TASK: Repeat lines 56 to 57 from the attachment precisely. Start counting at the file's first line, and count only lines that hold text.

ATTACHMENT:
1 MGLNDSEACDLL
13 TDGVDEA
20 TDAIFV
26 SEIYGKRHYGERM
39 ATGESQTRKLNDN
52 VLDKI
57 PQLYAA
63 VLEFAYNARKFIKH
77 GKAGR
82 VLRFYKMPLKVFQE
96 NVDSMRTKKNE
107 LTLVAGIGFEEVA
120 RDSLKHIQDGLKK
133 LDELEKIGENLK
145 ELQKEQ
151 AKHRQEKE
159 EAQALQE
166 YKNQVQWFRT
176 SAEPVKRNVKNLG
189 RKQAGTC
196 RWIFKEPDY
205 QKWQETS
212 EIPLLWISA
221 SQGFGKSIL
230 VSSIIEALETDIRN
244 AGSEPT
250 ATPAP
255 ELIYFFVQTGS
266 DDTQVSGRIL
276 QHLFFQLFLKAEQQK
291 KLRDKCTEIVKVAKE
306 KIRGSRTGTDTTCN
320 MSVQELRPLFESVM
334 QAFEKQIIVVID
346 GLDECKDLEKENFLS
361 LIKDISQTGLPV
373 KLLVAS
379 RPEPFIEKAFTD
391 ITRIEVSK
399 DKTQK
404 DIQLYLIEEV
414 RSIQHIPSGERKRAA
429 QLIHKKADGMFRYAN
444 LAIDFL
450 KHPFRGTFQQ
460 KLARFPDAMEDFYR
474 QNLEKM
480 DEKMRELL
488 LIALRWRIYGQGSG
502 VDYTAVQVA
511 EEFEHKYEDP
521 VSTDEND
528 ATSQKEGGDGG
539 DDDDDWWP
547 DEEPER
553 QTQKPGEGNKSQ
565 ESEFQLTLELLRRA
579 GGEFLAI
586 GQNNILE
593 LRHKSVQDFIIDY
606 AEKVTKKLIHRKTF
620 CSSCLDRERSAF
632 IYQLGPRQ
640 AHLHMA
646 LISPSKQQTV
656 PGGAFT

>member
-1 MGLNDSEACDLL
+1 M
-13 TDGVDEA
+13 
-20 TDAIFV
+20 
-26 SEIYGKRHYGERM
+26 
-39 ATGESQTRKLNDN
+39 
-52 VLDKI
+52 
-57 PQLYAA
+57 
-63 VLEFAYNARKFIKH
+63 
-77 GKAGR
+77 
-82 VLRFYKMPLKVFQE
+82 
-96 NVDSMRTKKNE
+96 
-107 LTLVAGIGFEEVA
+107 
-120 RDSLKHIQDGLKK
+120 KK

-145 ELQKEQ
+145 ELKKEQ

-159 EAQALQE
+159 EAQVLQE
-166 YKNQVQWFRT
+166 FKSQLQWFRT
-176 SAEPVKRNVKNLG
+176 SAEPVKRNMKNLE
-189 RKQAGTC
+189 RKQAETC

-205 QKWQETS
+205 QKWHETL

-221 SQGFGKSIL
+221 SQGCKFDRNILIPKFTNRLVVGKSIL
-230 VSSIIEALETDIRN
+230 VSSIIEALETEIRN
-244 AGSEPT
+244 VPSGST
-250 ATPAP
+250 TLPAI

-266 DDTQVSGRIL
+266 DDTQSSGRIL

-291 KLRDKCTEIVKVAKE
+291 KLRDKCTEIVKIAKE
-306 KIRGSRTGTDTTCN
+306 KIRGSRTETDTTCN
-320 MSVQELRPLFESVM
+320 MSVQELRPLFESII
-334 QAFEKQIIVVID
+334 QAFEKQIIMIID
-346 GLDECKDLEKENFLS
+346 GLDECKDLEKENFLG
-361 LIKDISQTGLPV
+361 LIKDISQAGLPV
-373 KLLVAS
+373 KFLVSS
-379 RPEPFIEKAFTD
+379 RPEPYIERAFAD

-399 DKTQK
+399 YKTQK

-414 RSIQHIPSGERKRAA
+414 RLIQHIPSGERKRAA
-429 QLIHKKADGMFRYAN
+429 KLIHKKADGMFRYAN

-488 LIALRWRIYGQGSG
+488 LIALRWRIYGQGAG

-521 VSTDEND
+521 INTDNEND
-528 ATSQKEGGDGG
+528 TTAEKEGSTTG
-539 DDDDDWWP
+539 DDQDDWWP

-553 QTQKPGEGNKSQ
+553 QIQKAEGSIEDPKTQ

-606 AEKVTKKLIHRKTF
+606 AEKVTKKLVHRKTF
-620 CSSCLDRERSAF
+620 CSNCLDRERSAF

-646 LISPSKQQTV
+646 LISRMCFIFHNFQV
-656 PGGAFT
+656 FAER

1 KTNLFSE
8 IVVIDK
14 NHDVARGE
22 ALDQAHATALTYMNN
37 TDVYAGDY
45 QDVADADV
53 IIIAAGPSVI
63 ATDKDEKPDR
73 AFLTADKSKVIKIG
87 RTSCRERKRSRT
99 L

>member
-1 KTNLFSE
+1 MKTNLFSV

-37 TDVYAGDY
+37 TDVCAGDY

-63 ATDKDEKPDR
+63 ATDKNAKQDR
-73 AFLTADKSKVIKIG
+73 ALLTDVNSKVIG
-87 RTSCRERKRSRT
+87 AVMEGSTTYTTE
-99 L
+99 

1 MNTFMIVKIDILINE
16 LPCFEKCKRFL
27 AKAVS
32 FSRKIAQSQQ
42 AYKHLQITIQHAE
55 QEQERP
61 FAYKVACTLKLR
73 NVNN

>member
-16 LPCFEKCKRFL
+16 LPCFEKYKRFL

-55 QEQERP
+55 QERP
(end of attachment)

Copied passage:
553 QTQKPGEGNKSQ
565 ESEFQLTLELLRRA